import { registerMediator } from 'openhim-mediator-utils'
import mediatorConfig from './mediatorConfig.json'
// Express Server Code
const openhimConfig = {
username: 'root@openhim.org',
password: 'password',
apiURL: 'https://openhim-core:8080',
trustSelfSigned: true
}
registerMediator(openhimConfig, mediatorConfig, err => {
if (err) {
throw new Error(`Failed to register mediator. Check your Config. ${err}`)
}
})

Rebuild the scaffold docker image to include the new changes. Then look up the name of the docker bridge network over which your running openhim instance should be communicating. And finally, start the container including the network flag.

The docker network name is made of the directory name where the docker-compose script was run appended with openhim. In this case tutorial_openhim

docker build -t scaffold .
docker network ls
docker run --network tutorial_openhim --name scaffold --rm -p 3000:3000 scaffold

Important! Remember to use the --name flag. The name is required to allow the different containers to reference each other.

Check that your mediator has registered correctly by navigating to the OpenHIM Console Mediator Page on https://localhost:9000/#!/mediators

Mediator Registered

Step 3 - Adding Default Channel

Next we can setup the default channel. On the Mediators page in the Console, click on the mediator row. This page contains more details about the scaffold mediator. The bottom row describes the available default channel. Click the green plus icon on the right hand bottom corner to create this channel.

Mediator Details. Add Default Channel

Once the channel is created navigate to the Channels Menu option to view the Channel. To view the channel details you can click on yellow edit icon on the channel. All the details here are already correct as they were set in the mediatorConfig.json file. Navigate to the Routes tab in the modal and click on the yellow edit route icon to view route details.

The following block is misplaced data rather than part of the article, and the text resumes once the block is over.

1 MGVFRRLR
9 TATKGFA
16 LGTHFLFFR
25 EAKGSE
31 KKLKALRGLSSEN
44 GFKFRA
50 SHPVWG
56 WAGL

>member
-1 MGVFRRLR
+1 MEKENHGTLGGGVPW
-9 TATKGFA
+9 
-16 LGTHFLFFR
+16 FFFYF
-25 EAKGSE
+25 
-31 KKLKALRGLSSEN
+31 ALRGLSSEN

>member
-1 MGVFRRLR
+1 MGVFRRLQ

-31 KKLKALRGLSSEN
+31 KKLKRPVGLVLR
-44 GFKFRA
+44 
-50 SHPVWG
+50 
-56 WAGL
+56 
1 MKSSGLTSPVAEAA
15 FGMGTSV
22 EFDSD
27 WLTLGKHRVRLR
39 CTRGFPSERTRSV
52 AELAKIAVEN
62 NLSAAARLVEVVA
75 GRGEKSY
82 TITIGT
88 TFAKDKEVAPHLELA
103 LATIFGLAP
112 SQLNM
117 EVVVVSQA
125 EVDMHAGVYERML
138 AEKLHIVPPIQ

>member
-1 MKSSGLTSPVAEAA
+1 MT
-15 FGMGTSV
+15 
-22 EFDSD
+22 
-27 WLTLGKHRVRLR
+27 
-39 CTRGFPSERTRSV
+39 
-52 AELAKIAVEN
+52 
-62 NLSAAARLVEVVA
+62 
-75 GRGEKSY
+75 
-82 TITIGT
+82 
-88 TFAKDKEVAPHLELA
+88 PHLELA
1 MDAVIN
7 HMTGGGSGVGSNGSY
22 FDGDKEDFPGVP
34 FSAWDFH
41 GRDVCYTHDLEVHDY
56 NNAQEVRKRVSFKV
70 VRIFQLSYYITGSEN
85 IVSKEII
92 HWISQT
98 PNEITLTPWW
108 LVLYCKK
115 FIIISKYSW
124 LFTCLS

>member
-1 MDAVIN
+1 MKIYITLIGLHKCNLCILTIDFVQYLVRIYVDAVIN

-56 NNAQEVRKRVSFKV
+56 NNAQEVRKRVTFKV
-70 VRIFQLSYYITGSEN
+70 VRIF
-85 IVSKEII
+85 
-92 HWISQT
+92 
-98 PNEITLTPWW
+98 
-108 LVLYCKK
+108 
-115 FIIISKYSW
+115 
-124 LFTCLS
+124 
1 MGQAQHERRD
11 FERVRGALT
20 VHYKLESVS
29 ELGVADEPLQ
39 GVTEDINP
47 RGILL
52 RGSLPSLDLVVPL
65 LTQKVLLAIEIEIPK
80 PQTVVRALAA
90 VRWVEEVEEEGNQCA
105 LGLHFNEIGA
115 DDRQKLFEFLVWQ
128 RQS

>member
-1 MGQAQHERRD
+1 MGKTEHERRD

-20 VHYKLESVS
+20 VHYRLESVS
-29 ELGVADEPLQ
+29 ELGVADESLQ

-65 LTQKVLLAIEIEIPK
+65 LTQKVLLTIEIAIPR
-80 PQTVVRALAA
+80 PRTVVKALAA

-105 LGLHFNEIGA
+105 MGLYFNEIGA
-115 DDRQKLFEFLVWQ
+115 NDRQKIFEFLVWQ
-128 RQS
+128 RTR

Channel Route Details

The Route defines where a client's request will be directed. Since we are running the scaffold mediator in a docker container we have provided the docker container name as the route host variable. Docker will resolve requests to the correct IP.


Step 4 - Sending Through First Request Via OpenHIM

With our scaffold mediator channel route setup we can send through our first request that will be tracked by the OpenHIM. In a terminal run the following cURL command:

curl -X GET http://localhost:5001/scaffold -H "Authorization: Basic $(echo -n test:test | base64)"

Hello World should come through in the terminal response. To view the request and response details navigate to the OpenHIM Console Transactions Log page. Here you should see your first scaffold mediator transaction.

First Transaction

Click on this transaction to view details about it.

Transaction Details

The transaction here was Successful, it went through the Bootstrap Scaffold Mediator Channel, and the client was our test client. If needed this transaction could be rerun by clicking the Re-run Transaction button. This would send through the exact same request details and keep a record of the original transaction and any child transactions with all their respective results.

The transaction response and orchestrations in the transaction can be updated through the OpenHIM API at a later time if necessary. This is useful for asynchronous requests.

For example, in a hypothetical system our endpoint information system has a slow processing speed yet, during peak times, our system sends through more requests than the end system can handle. To solve this we could input a file-queue mediator between the OpenHIM and an orchestration mediator that would store all requests from the client and slowly feed them through to the endpoint via the orchestrator when the endpoint is ready. At the same time, the OpenHIM could respond to the client indicating that the file-queue mediator received the request. Each time the client's request gets a response from a mediator this would be added to the list of orchestrations along the request and response details. When the final response is received the transaction can be updated to reflect the overall status of that transaction. ie: Successful, Failed, Completed, or Completed with Errors.